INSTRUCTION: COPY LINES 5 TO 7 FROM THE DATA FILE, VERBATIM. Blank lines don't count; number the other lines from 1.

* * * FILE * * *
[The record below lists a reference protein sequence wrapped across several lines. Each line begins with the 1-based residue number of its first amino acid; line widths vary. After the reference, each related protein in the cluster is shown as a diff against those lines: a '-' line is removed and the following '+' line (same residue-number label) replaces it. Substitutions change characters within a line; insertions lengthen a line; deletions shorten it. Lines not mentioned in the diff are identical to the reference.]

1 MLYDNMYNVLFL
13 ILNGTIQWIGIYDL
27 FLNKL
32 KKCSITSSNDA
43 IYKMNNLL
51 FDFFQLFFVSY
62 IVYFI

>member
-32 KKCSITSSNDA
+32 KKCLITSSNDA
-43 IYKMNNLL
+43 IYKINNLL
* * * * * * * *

32 KKCSITSSNDA
43 IYKMNNLL
51 FDFFQLFFVSY